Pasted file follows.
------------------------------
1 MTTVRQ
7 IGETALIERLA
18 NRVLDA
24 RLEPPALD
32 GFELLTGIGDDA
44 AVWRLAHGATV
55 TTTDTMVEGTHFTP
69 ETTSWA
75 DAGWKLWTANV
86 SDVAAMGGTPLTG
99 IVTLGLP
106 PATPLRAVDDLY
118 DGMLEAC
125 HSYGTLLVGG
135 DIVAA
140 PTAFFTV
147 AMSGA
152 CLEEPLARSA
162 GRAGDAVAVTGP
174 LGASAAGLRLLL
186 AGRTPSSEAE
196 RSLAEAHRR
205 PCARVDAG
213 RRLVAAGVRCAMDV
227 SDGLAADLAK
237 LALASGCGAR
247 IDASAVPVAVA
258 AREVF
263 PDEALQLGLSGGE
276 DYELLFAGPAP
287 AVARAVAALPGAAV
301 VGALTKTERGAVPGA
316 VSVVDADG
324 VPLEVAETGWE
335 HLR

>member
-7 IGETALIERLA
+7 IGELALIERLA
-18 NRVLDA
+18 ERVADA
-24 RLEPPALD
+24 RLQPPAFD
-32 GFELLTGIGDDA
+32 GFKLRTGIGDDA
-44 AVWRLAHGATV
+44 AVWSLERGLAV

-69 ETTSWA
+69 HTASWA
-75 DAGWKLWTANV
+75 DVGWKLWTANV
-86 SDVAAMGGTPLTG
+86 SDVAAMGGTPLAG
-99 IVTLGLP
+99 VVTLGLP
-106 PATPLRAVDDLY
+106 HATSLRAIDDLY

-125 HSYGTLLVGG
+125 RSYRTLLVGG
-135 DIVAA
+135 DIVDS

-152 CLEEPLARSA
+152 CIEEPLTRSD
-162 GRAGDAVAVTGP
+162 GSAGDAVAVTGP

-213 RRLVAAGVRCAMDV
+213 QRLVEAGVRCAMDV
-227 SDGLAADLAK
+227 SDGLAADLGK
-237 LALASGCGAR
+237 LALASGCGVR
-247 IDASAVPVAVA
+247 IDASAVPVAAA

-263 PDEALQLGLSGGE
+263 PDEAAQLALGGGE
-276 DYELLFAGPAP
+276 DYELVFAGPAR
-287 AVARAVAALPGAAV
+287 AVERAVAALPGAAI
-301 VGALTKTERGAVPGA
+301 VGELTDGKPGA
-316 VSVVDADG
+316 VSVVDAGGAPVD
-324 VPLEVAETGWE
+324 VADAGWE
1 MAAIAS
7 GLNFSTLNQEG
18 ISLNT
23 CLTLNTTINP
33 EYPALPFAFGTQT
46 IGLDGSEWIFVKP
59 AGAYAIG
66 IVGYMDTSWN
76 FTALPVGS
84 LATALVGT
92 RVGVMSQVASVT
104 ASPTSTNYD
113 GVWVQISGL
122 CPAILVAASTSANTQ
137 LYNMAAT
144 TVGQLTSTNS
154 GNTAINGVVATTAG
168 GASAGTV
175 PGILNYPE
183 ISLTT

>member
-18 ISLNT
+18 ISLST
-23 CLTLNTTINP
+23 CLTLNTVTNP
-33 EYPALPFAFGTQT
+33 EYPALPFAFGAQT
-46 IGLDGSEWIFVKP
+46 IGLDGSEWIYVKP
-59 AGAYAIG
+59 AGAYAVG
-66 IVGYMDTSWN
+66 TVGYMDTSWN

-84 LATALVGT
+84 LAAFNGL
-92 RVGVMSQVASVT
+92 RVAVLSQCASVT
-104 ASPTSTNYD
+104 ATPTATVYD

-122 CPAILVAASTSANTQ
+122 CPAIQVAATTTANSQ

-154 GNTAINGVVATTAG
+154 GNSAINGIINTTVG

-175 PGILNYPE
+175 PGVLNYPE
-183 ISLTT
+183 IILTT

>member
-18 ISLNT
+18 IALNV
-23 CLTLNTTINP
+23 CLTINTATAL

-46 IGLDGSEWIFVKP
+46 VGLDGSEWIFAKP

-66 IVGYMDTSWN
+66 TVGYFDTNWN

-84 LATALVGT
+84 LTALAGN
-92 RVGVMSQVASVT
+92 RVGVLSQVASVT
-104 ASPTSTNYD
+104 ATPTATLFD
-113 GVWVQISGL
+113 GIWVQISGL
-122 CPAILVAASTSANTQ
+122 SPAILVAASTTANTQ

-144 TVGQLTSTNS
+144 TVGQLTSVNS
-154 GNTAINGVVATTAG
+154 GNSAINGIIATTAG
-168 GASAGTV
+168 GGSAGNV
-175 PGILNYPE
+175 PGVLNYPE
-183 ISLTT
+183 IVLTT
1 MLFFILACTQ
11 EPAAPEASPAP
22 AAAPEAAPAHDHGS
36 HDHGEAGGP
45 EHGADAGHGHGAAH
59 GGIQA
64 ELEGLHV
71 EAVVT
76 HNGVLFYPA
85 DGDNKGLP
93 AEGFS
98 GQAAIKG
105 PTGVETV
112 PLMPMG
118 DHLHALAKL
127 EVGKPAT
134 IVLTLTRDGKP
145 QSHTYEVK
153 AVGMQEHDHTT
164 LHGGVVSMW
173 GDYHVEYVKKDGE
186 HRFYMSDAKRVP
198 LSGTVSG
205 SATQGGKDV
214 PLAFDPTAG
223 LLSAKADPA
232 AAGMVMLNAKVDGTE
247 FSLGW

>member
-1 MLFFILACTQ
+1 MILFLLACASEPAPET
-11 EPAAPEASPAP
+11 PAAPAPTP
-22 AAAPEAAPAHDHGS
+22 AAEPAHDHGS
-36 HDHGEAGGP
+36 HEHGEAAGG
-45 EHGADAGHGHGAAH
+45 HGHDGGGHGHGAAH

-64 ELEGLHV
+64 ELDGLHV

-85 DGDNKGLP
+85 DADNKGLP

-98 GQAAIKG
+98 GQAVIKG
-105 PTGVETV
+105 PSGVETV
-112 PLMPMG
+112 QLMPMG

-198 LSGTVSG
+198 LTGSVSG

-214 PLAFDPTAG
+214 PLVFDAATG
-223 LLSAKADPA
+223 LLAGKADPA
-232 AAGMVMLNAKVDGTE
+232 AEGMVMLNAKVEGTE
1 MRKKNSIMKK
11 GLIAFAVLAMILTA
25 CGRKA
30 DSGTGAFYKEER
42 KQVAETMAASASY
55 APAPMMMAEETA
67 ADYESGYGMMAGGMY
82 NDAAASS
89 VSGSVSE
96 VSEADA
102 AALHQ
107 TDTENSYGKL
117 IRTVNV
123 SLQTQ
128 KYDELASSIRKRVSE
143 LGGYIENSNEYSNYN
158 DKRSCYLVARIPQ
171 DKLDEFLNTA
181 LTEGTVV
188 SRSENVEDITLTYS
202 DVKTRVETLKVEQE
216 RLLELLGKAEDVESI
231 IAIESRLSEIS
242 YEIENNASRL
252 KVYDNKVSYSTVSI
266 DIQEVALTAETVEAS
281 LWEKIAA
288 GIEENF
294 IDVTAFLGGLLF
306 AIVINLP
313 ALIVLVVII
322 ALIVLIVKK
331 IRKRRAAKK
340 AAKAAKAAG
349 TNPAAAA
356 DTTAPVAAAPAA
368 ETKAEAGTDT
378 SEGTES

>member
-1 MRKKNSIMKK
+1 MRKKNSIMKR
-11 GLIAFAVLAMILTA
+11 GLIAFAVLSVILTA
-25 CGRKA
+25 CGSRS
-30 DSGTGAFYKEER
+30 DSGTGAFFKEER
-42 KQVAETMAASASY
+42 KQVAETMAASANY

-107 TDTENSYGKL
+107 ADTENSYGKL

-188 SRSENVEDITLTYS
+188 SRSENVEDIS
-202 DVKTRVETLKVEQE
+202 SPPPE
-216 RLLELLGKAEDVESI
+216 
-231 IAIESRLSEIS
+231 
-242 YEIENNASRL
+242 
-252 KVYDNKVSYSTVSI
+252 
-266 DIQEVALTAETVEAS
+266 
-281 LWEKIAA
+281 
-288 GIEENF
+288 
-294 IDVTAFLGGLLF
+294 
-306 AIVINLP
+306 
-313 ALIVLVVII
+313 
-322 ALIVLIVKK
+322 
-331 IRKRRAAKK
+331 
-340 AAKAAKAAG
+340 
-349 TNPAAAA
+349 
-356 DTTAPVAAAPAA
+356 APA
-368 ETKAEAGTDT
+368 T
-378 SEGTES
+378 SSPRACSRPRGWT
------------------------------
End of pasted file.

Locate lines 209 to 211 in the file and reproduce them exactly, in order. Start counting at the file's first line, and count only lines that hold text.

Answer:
+112 QLMPMG

-198 LSGTVSG
+198 LTGSVSG